Baby Teeth, The Value of

Losing your baby teeth is a rite of passage, and it is a testament to the human condition that we take this experience in stride, given that it is, on its face, horrifying. SMALL BONES ARE FALLING OUT OF YOUR FACE, while other, larger bones lying dormant in your jaw push through your flesh to replace them. How is that a thing? How is that a normal thing?

Honestly, I could talk about the sheer insanity of the human body all day, but we’re getting off track.

Losing teeth is a physical reality, but adults create a fantasy structure around the process to…do what, exactly? Add an element of magic and whimsy to childhood? Revel in the absurdities children of a certain age will believe in? And why, exactly, would a child who knows that the Tooth Fairy is not real grow up to be a parent who perpetuates the myth?

The Tooth Fairy. For me, even as a child, the Tooth Fairy seemed a particularly nonsensical entity. Why take teeth? Why leave money? Why the facade of fairy at all–I would have been just as likely to believe that my teeth turned into money through some kind of pillow-triggered alchemy.

We (meaning “humans”) build relationships through shared experience. Each family has its own stories and traditions, but the Tooth Fairy enforces the relationships among people within the cultures that go through that shared ritual. Even if you, as a parent, decide to forgo the trappings of the Tooth Fairy in your family, your child will come home from school one day with the learned story from her friends, and no amount of rational explanation will be enough to justify why Jeremy got $5 for a lost tooth and she didn’t.

Of course, each child will interpret these childhood myths in her own way. I once worked with a guy who, until he was in college, did not believe in reindeer. When he was a boy and found out that Santa Claus wasn’t real, he lumped reindeer in with the sled and the elves and the North Pole workshop–if Santa wasn’t real, then none of it was. His friends had to drive him out to a reindeer farm to prove to him that they existed.

Hogfather is a book about children and belief and the value of that belief. Without belief in the Hogfather, the sun will not rise. Believing in things like Santa Claus and the Easter Bunny and the Tooth Fairy prepare us, as Death says, to believe in the greater myths of Truth and Mercy.

Like the current incarnation of Santa Claus, the modern incarnation of the Tooth Fairy is cheery packaging over an older tradition that no longer matches with our modern sensibilities.

Early Norse records include references to a “tooth-fee” (thanks, Wikipedia!), where a child’s first lost tooth was exchanged for money. Other practices included burning or burying a child’s lost teeth to protect her. In Northern European cultures, the loss of baby teeth is marked by this kind of small ceremony. You don’t just leave lost teeth lying around–they’re special. They have power.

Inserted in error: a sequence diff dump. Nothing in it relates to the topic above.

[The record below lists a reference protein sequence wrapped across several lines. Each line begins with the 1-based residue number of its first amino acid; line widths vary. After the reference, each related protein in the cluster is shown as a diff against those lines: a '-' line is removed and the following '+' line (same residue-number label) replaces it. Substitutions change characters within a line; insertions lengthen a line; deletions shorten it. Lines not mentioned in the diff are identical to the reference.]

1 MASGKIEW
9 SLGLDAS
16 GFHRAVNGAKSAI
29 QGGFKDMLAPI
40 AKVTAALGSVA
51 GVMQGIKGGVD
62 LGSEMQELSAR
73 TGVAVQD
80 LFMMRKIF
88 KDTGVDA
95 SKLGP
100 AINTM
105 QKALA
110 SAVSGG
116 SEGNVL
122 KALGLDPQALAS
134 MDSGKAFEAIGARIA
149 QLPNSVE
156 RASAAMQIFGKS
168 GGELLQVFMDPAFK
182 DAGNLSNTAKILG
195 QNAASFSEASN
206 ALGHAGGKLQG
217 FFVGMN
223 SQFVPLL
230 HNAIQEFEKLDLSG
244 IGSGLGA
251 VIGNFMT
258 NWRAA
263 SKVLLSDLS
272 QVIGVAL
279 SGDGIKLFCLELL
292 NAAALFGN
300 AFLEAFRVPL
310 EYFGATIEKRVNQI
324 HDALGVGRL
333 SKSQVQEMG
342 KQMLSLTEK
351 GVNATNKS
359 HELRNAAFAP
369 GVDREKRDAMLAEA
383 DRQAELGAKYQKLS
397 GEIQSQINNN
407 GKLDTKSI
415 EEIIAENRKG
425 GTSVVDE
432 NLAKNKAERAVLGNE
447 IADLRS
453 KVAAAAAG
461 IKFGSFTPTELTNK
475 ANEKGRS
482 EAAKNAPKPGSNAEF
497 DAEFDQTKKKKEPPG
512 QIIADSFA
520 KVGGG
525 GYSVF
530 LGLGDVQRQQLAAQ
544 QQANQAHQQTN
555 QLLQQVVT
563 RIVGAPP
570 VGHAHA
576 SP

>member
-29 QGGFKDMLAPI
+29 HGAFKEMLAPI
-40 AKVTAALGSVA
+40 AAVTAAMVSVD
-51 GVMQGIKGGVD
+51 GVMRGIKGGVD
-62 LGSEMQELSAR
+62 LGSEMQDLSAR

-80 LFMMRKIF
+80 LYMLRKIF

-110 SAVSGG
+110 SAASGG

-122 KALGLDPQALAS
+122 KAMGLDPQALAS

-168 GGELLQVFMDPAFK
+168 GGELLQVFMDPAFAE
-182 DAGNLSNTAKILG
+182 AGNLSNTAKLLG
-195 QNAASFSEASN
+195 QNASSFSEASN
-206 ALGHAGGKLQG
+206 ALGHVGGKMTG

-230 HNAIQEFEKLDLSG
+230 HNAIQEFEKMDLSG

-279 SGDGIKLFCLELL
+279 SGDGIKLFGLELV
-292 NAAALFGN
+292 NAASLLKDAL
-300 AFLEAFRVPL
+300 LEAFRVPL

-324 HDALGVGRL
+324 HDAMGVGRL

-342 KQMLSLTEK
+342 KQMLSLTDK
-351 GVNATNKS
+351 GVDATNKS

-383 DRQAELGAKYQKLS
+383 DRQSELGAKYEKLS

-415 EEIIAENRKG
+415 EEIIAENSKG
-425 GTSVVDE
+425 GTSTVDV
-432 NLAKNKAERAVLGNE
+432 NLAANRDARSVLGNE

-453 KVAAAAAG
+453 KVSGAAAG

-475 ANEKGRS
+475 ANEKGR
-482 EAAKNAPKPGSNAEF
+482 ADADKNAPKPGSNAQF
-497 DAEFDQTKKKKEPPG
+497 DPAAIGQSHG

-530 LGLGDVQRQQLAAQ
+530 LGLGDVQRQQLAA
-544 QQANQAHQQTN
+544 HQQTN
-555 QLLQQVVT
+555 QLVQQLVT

These are the traditions that Pratchett plays off of in Hogfather, combining the childish trappings of the Tooth Fairy’s realm with the darker magic at the heart of Teatime’s plan. I would argue that there is a metaphor to be found in the role of the tooth-money exchange and its relationship to belief.

Children do not only go through a physical transition into adulthood, but also a cognitive one. There are all sorts of studies about how children think and how that thinking changes as they age. Infants can’t recognize themselves in a mirror—“Theory of Mind” refers to the cognitive development a child goes through to understand that she is an individual mind, and, importantly, that other people have their own individual minds that are not the same as hers.

Although the rate Theory of Mind development varies across individual children and across culture, the process of that development takes place in the same order. In Western studies, the last big changes in this development take place between third and fifth grade (ages 7 to 10).

Which, interestingly, is around when children lose their baby teeth.

In the absence of revelation from an older sibling or schoolmate, children will “grow out” of believing in childhood myths. They simply are no longer capable of thinking in the way that they did when they were younger. The exchange of teeth for money is a cultural metaphor of the exchange of a child’s perspective on the world to an adult’s.

But, as we see in Hogfather, the teeth, the child’s perspective, is still powerful, still valuable. It is the foundation upon which we understand ourselves and our relationship to the world, even if it is in contrast to what we once believed. A full Theory of Mind may be the end goal, but it is only through working through the process that one gets there.

And that, I believe, is why we grow up to be parents who tell our children of the Tooth Fairy—we know it is not true, but we also know that children need it to be true, if only for a while.


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